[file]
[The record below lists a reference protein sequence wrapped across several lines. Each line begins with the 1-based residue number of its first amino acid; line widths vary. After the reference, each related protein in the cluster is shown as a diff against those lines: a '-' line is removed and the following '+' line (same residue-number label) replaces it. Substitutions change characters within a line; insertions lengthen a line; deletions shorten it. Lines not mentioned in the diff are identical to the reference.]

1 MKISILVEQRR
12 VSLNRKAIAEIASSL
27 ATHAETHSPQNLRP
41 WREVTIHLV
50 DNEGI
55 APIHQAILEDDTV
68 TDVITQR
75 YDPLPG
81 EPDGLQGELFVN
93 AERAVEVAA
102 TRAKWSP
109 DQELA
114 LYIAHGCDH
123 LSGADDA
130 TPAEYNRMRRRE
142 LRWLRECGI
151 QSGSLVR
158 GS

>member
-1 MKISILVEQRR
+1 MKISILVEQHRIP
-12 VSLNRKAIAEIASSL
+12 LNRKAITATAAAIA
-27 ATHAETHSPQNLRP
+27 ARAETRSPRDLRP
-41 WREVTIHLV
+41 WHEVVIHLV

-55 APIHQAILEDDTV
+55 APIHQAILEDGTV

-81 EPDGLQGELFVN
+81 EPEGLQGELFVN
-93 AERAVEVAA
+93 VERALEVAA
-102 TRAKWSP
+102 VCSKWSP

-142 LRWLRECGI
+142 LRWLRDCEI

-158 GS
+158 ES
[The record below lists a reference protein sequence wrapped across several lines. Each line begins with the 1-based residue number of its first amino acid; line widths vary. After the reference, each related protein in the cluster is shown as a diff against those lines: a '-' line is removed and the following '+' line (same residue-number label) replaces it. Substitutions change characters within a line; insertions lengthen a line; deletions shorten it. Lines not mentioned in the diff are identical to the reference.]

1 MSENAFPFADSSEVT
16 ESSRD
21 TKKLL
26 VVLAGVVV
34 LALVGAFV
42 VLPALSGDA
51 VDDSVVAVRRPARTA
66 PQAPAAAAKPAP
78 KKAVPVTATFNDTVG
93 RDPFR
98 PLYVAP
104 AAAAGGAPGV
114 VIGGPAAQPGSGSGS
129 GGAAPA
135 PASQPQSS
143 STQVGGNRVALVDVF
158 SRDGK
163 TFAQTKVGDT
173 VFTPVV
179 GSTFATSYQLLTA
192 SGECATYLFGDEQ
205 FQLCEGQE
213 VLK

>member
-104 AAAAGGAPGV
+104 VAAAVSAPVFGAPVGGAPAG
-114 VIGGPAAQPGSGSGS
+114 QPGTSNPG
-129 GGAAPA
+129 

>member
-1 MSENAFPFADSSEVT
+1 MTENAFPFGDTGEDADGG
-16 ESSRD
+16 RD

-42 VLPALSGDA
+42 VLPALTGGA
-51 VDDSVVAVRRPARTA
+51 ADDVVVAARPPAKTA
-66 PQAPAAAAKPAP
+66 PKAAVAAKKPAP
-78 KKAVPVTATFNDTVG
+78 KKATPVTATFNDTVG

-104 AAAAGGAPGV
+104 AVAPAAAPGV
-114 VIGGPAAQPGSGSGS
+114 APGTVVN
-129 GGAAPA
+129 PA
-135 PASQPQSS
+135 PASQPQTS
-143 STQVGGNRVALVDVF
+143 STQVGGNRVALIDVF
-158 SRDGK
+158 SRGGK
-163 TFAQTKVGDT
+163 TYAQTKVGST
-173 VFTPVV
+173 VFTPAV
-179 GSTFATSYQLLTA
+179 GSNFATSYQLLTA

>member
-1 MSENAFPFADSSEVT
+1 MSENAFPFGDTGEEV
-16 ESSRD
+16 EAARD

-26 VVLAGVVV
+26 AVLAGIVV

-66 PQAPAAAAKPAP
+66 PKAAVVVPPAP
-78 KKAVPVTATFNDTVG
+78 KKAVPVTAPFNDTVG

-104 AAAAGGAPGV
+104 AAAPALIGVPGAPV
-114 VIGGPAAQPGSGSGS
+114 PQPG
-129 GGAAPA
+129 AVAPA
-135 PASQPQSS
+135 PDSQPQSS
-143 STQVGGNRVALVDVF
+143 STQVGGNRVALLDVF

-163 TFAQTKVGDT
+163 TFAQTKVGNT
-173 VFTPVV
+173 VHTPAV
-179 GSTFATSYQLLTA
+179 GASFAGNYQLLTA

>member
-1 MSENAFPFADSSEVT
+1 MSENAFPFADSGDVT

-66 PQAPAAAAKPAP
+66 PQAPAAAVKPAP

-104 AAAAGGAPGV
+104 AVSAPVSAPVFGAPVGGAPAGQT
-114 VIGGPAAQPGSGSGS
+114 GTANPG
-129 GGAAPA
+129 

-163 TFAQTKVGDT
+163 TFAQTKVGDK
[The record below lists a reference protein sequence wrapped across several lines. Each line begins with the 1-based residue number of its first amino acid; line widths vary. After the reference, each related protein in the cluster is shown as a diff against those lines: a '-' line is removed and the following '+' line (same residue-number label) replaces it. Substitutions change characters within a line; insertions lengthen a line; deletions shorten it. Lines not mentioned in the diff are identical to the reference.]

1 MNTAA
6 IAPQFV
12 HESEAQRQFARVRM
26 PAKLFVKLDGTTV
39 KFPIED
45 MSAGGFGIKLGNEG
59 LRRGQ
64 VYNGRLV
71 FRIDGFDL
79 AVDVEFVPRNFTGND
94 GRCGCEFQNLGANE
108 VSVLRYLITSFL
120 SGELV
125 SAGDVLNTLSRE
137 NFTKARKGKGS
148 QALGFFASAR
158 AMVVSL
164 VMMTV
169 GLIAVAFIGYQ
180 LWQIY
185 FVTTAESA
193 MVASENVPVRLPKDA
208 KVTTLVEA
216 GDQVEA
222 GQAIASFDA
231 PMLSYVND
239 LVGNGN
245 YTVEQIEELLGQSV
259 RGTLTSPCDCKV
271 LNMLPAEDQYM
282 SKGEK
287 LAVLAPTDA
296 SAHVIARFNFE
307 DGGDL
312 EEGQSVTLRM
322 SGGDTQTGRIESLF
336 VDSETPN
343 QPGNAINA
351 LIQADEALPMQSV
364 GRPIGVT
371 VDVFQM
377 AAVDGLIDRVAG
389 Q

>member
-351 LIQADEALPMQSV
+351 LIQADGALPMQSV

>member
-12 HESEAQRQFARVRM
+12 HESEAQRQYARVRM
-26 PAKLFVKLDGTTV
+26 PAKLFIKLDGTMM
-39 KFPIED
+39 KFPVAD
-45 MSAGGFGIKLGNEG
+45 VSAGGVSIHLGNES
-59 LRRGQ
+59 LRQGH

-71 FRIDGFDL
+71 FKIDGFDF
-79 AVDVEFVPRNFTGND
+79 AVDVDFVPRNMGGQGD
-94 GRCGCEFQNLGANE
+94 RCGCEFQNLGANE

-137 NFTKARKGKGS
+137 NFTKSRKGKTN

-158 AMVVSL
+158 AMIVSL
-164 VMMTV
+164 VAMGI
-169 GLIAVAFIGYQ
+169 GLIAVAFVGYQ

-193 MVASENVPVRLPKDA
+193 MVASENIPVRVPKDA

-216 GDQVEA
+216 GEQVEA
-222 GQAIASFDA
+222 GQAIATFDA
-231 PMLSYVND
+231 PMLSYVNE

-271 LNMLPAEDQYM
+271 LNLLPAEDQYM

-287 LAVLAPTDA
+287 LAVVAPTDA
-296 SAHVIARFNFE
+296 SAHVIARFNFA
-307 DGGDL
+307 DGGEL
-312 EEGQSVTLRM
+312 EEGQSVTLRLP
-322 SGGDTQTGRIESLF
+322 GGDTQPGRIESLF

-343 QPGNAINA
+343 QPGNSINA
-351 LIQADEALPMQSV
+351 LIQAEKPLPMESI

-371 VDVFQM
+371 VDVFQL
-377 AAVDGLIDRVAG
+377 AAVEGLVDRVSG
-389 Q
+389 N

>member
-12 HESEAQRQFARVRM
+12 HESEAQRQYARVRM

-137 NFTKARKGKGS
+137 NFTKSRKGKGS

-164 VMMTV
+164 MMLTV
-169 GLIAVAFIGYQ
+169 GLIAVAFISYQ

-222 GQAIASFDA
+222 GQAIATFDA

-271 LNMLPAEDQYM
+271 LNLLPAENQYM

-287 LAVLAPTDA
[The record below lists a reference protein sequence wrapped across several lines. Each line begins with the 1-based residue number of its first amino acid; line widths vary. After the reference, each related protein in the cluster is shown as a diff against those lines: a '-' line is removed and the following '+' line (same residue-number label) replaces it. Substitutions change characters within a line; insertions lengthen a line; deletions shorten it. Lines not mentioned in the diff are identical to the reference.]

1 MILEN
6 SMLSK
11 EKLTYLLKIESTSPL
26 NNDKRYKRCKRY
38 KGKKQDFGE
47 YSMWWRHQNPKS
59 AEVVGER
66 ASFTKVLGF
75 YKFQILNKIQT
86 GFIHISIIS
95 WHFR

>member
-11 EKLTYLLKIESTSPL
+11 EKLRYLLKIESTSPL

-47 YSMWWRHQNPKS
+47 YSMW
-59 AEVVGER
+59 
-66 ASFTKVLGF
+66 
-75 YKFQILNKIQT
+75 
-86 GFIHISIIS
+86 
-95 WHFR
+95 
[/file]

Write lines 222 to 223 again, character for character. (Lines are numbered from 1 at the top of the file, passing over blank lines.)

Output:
+231 PMLSYVNE

-271 LNMLPAEDQYM